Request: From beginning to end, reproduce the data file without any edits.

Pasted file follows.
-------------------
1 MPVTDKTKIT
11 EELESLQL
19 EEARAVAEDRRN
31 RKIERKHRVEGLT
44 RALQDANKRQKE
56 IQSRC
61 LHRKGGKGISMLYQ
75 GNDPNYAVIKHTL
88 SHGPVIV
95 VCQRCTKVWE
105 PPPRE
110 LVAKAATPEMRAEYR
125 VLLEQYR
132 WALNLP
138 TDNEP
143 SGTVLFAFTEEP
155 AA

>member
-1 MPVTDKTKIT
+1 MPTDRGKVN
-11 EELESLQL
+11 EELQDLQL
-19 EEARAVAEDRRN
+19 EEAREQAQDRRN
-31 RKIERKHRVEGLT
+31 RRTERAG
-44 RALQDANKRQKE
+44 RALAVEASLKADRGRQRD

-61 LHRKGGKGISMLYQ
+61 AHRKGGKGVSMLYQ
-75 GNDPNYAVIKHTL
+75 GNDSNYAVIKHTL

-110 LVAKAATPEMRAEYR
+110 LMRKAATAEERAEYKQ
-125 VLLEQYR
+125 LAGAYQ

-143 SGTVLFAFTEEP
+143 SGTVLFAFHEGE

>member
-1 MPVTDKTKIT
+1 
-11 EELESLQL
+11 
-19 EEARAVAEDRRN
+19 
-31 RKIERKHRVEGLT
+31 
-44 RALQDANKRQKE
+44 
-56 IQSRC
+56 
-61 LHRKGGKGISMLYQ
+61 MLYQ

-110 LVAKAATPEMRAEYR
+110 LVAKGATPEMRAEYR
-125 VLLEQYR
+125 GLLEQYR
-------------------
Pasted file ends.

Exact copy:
1 MPVTDKTKIT
11 EELESLQL
19 EEARAVAEDRRN
31 RKIERKHRVEGLT
44 RALQDANKRQKE
56 IQSRC
61 LHRKGGKGISMLYQ
75 GNDPNYAVIKHTL
88 SHGPVIV
95 VCQRCTKVWE
105 PPPRE
110 LVAKAATPEMRAEYR
125 VLLEQYR
132 WALNLP
138 TDNEP
143 SGTVLFAFTEEP
155 AA

>member
-1 MPVTDKTKIT
+1 MPTDRGKVN
-11 EELESLQL
+11 EELQDLQL
-19 EEARAVAEDRRN
+19 EEAREQAQDRRN
-31 RKIERKHRVEGLT
+31 RRTERAG
-44 RALQDANKRQKE
+44 RALAVEASLKADRGRQRD

-61 LHRKGGKGISMLYQ
+61 AHRKGGKGVSMLYQ
-75 GNDPNYAVIKHTL
+75 GNDSNYAVIKHTL

-110 LVAKAATPEMRAEYR
+110 LMRKAATAEERAEYKQ
-125 VLLEQYR
+125 LAGAYQ

-143 SGTVLFAFTEEP
+143 SGTVLFAFHEGE

>member
-1 MPVTDKTKIT
+1 
-11 EELESLQL
+11 
-19 EEARAVAEDRRN
+19 
-31 RKIERKHRVEGLT
+31 
-44 RALQDANKRQKE
+44 
-56 IQSRC
+56 
-61 LHRKGGKGISMLYQ
+61 MLYQ

-110 LVAKAATPEMRAEYR
+110 LVAKGATPEMRAEYR
-125 VLLEQYR
+125 GLLEQYR